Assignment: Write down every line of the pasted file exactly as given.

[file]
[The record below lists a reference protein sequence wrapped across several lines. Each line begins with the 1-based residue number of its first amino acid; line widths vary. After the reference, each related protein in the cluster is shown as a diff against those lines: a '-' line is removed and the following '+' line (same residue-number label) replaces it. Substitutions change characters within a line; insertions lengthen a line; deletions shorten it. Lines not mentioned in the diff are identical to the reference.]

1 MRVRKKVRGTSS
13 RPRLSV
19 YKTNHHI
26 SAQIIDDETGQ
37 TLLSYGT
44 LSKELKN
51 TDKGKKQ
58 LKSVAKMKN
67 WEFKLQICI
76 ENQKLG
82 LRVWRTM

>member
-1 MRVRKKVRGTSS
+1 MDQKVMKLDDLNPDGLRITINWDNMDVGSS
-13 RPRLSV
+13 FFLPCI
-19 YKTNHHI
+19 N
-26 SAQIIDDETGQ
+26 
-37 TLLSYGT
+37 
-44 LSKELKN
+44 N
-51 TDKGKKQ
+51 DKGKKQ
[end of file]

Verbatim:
[The record below lists a reference protein sequence wrapped across several lines. Each line begins with the 1-based residue number of its first amino acid; line widths vary. After the reference, each related protein in the cluster is shown as a diff against those lines: a '-' line is removed and the following '+' line (same residue-number label) replaces it. Substitutions change characters within a line; insertions lengthen a line; deletions shorten it. Lines not mentioned in the diff are identical to the reference.]

1 MRVRKKVRGTSS
13 RPRLSV
19 YKTNHHI
26 SAQIIDDETGQ
37 TLLSYGT
44 LSKELKN
51 TDKGKKQ
58 LKSVAKMKN
67 WEFKLQICI
76 ENQKLG
82 LRVWRTM

>member
-1 MRVRKKVRGTSS
+1 MDQKVMKLDDLNPDGLRITINWDNMDVGSS
-13 RPRLSV
+13 FFLPCI
-19 YKTNHHI
+19 N
-26 SAQIIDDETGQ
+26 
-37 TLLSYGT
+37 
-44 LSKELKN
+44 N
-51 TDKGKKQ
+51 DKGKKQ